Guest blog by S. A. Shelley: Earlier this year, the Colonial Pipeline, carrying gasoline and jet fuel from Houston to the southeast US was hacked. The perpetrators got away with 75 bitcoins, at the time worth just under $5 million US. Nobody really hurt, so no harm, right?
But that wasn’t the first and won’t be the last hack of an American energy infrastructure. Way back in 2007, the Department of Homeland Security (DHS) along with Idaho National Laboratory (INL) proposed a test, Aurora. DHS and INL set up a generator and invited hacktivists to hack it. It took about 3 minutes for hackers to destroy the generator. The video of the generator blowing itself to pieces is very entertaining.
Jump forward a few more years this time to a test of hackers versus a Jeep Cherokee in 2015, and this amusing and scary video shows who won that contest. This wasn’t a high-end Tesla with millions of lines of code controlling everything from battery discharge to navigation; this was a more run-of-the-mill car with embedded electronics meant to enhance the driver experience, not, as in the case of Tesla, supplant the driver. In addition to hacking vehicles, it is also apparently straightforward to hack EV charging stations (see CBC News and TechCrunch ).
For sure energy infrastructure is hackable, and transportation elements (cars, trains, planes) are also hackable. What is next?
I forecast that every home appliance or home-based energy system connected to the web will be the next hack target of opportunity and quite likely the next cyber war space.
Consider those fancy new refrigerators that are grid connected. The theory is that these appliances can be smarter and save you money by cutting energy consumption through electronic and information wizardry, allowing homeowners to even “see” remotely what’s inside their refrigerator? (My refrigerator is filled with many leftovers in various containers, and I don’t need to see that remotely. But that’s beside the point.) What happens now if someone hacks the smart refrigerator and adjusts the temperature controls and readouts? Instead of keeping milk cool at a safe temperature, what if the hacker makes the appliance warmer while fooling the user? Does the user end up drinking spoiled milk and getting ill, or does the user end up buying milk more frequently than otherwise necessary? With one attack, medical services could be stressed immensely; wiith the other attack, a slow consistent drain on the economy occurs.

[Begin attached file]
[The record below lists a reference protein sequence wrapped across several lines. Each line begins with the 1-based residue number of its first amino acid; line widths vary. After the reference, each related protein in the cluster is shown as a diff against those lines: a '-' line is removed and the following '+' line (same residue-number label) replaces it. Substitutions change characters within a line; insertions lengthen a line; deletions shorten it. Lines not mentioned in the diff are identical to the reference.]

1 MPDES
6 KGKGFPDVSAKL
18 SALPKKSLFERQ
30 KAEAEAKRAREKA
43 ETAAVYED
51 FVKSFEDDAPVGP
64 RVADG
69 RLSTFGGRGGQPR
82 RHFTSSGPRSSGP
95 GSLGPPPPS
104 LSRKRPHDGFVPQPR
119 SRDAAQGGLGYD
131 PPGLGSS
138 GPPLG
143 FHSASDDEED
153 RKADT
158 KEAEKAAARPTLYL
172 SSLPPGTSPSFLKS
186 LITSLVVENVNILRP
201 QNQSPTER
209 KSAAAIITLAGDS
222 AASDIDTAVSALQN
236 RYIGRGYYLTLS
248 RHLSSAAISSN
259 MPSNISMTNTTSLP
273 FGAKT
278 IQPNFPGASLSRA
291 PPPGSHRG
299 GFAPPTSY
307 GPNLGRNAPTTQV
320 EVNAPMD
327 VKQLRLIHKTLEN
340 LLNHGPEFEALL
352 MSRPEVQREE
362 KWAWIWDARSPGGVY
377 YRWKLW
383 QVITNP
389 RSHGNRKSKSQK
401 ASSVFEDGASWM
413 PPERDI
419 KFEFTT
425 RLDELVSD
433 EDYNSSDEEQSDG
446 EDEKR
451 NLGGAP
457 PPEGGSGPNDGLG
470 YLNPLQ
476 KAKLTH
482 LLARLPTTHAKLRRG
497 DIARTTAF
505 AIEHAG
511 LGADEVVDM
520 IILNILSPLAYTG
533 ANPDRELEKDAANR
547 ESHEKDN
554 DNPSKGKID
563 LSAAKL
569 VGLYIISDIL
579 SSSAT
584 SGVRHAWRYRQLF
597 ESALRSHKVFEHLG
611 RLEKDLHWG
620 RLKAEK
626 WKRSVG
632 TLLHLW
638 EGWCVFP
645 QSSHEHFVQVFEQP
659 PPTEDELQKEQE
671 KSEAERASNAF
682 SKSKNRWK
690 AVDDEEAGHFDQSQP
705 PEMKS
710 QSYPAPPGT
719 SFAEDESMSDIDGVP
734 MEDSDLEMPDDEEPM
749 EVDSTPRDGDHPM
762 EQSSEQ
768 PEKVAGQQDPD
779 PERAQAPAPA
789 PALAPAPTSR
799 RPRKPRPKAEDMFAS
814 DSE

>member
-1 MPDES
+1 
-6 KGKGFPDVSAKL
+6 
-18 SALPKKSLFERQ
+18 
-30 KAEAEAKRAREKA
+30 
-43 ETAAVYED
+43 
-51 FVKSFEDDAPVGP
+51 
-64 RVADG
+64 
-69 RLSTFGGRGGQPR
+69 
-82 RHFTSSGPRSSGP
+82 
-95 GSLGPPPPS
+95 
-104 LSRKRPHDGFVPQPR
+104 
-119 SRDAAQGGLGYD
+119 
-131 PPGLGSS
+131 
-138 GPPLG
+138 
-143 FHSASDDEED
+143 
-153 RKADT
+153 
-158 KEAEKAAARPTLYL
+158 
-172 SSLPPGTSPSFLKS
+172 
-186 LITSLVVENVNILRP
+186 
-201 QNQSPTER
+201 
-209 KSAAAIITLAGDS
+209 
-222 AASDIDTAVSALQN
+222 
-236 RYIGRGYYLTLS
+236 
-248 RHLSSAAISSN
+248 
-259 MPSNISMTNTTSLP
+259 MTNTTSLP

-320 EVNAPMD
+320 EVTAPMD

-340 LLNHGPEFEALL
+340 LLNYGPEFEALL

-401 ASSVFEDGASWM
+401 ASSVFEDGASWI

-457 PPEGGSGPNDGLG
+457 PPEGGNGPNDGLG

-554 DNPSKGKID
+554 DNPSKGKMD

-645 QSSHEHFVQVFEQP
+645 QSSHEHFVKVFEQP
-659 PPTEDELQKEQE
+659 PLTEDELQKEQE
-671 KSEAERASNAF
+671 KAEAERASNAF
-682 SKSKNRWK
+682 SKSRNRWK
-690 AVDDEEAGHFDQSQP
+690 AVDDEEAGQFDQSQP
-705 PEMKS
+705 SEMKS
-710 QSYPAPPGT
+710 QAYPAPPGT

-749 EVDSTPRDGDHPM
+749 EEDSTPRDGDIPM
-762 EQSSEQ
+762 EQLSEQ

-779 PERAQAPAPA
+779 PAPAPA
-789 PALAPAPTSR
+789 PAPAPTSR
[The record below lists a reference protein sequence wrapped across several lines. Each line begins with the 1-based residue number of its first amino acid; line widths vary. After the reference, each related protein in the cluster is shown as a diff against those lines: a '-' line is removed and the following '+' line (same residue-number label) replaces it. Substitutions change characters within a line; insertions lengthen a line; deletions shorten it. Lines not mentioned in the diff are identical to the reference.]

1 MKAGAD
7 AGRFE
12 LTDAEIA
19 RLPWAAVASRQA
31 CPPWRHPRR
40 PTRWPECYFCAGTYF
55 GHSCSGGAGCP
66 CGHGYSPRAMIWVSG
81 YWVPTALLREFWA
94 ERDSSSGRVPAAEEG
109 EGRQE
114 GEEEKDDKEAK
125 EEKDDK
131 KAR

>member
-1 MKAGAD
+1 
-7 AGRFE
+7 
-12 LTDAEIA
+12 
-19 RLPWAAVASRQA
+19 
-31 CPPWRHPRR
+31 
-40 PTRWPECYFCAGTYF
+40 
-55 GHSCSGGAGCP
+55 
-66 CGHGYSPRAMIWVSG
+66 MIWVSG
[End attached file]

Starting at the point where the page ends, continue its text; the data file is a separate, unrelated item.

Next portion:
How about all those Lithium-Ion (Li-Ion) battery packs going into homes. Li-Ion batteries can catch fire which can be difficult to extinguish. Imagine 20 million homes in America outfitted with Li-Ion battery packs with control systems connected to the web. Now further imagine some foreign government hack team attacking all those residential battery packs: 20 million home fires at the same time would be crippling to America’s emergency services and result in devasting financial losses in the insurance industry.
Every year, more and more devices and information are connected to the internet with the promise of “security” and “lower costs” on consumer items (meat, for example). I’m not sure about that anymore. So unsure that I’m happy to pedal my bike to my cabin in the woods, where I can light my wood cookstove for a meal and some warmth. The only hack I then have to worry about is someone wielding an axe to try to literally hack through my cabin door. That I can handle, but all the forthcoming digital demons and the internet of energy scare me more.
Happy Hackowe’en Everyone…
Shut Down Line 5!